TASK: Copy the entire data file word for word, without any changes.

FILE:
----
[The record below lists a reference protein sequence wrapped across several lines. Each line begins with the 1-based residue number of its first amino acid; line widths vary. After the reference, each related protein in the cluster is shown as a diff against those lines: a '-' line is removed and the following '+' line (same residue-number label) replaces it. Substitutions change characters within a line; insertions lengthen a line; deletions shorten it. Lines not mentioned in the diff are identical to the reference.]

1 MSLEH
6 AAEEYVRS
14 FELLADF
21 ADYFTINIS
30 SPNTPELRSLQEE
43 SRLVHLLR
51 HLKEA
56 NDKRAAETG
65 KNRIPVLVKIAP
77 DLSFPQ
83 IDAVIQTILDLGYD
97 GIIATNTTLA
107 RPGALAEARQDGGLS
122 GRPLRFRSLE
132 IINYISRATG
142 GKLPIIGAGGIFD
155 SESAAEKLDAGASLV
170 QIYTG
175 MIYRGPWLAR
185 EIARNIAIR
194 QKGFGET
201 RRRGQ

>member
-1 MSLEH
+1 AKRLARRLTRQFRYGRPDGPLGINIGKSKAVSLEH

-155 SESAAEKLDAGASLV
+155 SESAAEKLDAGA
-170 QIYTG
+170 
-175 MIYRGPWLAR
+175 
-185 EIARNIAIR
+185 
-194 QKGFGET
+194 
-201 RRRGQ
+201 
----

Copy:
[The record below lists a reference protein sequence wrapped across several lines. Each line begins with the 1-based residue number of its first amino acid; line widths vary. After the reference, each related protein in the cluster is shown as a diff against those lines: a '-' line is removed and the following '+' line (same residue-number label) replaces it. Substitutions change characters within a line; insertions lengthen a line; deletions shorten it. Lines not mentioned in the diff are identical to the reference.]

1 MSLEH
6 AAEEYVRS
14 FELLADF
21 ADYFTINIS
30 SPNTPELRSLQEE
43 SRLVHLLR
51 HLKEA
56 NDKRAAETG
65 KNRIPVLVKIAP
77 DLSFPQ
83 IDAVIQTILDLGYD
97 GIIATNTTLA
107 RPGALAEARQDGGLS
122 GRPLRFRSLE
132 IINYISRATG
142 GKLPIIGAGGIFD
155 SESAAEKLDAGASLV
170 QIYTG
175 MIYRGPWLAR
185 EIARNIAIR
194 QKGFGET
201 RRRGQ

>member
-1 MSLEH
+1 AKRLARRLTRQFRYGRPDGPLGINIGKSKAVSLEH

-155 SESAAEKLDAGASLV
+155 SESAAEKLDAGA
-170 QIYTG
+170 
-175 MIYRGPWLAR
+175 
-185 EIARNIAIR
+185 
-194 QKGFGET
+194 
-201 RRRGQ
+201 